Historical Magazine and Newspaper Databases Now Available Through Libraries
Based on campus community feedback and demand from recent database trials, the University Libraries now provide online access to historical archives for LIFE, Time, the Baltimore Afro-American, the Chicago Defender, the Los Angeles Times, the New York Amsterdam News, and the New York Times.
"We greatly appreciate the campus community's involvement in helping to shape our collections," said Joel Thornton, interim associate dean for research and learning. "A critical aspect of our mission is acquiring and providing access to knowledge and diverse content that supports research, teaching and learning. We look forward to continued campus engagement as future database trials are explored."
The Time Magazine Archive offers more than 4,000 issues published between 1923 and 1980, covering the news of the world: the national and international political scene, sports achievements, entertainment news and profiles of public figures. Browse entire issues in PDF format to travel back in "Time" to the days when doctors recommended cigarette brands and airlines promised gourmet cuisine.
The LIFE Magazine Archive covers more than 2,000 issues published between 1936 and 2000. LIFE delivered gripping images — from the hot fronts of the Spanish Civil War, Normandy and Vietnam to the Cold War Kitchen Debate between Nixon and Khrushchev. Explore the history of design and fashion with photo essays on topics such as "The Kitchens of Tomorrow" (1943) or "Dior's New Look" (1951).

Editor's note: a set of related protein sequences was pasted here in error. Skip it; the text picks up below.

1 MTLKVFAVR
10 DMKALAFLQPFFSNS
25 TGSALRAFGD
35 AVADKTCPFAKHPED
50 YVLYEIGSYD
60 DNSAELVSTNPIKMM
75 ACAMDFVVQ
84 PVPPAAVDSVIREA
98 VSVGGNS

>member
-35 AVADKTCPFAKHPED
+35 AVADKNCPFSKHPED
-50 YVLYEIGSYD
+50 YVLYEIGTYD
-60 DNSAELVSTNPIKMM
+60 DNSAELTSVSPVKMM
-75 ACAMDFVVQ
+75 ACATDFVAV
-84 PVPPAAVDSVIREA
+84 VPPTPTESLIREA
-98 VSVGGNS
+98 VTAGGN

LIFE and Time both featured intimate profiles of Mercury, Gemini and Apollo NASA astronauts and their families. These archives present especially rich sources for understanding the excitement of the 1969 moon landing and all of the scientific and manufacturing advances, personal sacrifices and political maneuvering that went into the success of the Apollo missions.
ProQuest Historical Newspapers includes issues from the Baltimore Afro-American from 1893-1988, the Chicago Defender from 1910-1975, the Los Angeles Times from 1881-1995, the New York Times from 1851-2015 and New York Amsterdam News from 1922-1993.
The Baltimore Afro-American, also called the Afro, is the longest-running newspaper owned by an African American family. It was founded by Civil War sergeant John H. Murphy Sr. in 1892.
The Chicago Defender was one of the most influential African American newspapers of the twentieth century, covering topics from Jim Crow laws to the Great Migration to the Red Summer Riots of 1919. The paper is still published online.
The Harlem-based New York Amsterdam News, or the Amsterdam News, was the first paper to focus on Malcolm X and published his column, God's Angry Man.
Celina Suarez and Glenn Sharman of the Department of Geosciences recently received a five-year, $588,000 NSF grant to research the transition period from the Early to Late Cretaceous.
U of A graduate student and saxophonist Landon Cole has been selected to advance to the regional round of the Music Teachers' National Association's Young Artist Solo Competition.
Beginning at 6 p.m. — when Mullins Library would typically close — the campus community is invited to come make some noise in the usually-quiet spaces on Levels 3 and 4 before they close for renovation.
Takama Statton-Brooks, director of residence education for U of A Housing, recently served as a mentor for the Southwestern Association of College and University Housing Offices.
All UREC facilities, including the HPER building, the UREC Fitness Center, and the UREC Sports Complex will be closed on Thursday, Nov. 28, and reduced hours will be set on other days.